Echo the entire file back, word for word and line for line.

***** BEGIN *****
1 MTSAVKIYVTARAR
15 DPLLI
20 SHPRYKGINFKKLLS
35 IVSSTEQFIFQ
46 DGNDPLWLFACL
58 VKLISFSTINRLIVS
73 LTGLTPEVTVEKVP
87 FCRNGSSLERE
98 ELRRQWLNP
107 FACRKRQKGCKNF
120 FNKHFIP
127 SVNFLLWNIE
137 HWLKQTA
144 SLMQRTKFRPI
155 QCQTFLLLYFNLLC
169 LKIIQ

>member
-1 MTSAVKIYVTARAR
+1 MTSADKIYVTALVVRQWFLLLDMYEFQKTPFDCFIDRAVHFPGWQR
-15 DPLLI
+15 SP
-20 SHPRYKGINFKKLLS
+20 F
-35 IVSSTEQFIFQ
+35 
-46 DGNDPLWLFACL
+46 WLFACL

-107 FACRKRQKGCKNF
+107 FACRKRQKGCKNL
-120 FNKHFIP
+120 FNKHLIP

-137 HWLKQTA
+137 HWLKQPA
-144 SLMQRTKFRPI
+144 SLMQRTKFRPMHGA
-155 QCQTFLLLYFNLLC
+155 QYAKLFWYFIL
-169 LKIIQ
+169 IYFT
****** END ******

1 MTSAVKIYVTARAR
15 DPLLI
20 SHPRYKGINFKKLLS
35 IVSSTEQFIFQ
46 DGNDPLWLFACL
58 VKLISFSTINRLIVS
73 LTGLTPEVTVEKVP
87 FCRNGSSLERE
98 ELRRQWLNP
107 FACRKRQKGCKNF
120 FNKHFIP
127 SVNFLLWNIE
137 HWLKQTA
144 SLMQRTKFRPI
155 QCQTFLLLYFNLLC
169 LKIIQ

>member
-1 MTSAVKIYVTARAR
+1 MTSADKIYVTALVVRQWFLLLDMYEFQKTPFDCFIDRAVHFPGWQR
-15 DPLLI
+15 SP
-20 SHPRYKGINFKKLLS
+20 F
-35 IVSSTEQFIFQ
+35 
-46 DGNDPLWLFACL
+46 WLFACL

-107 FACRKRQKGCKNF
+107 FACRKRQKGCKNL
-120 FNKHFIP
+120 FNKHLIP

-137 HWLKQTA
+137 HWLKQPA
-144 SLMQRTKFRPI
+144 SLMQRTKFRPMHGA
-155 QCQTFLLLYFNLLC
+155 QYAKLFWYFIL
-169 LKIIQ
+169 IYFT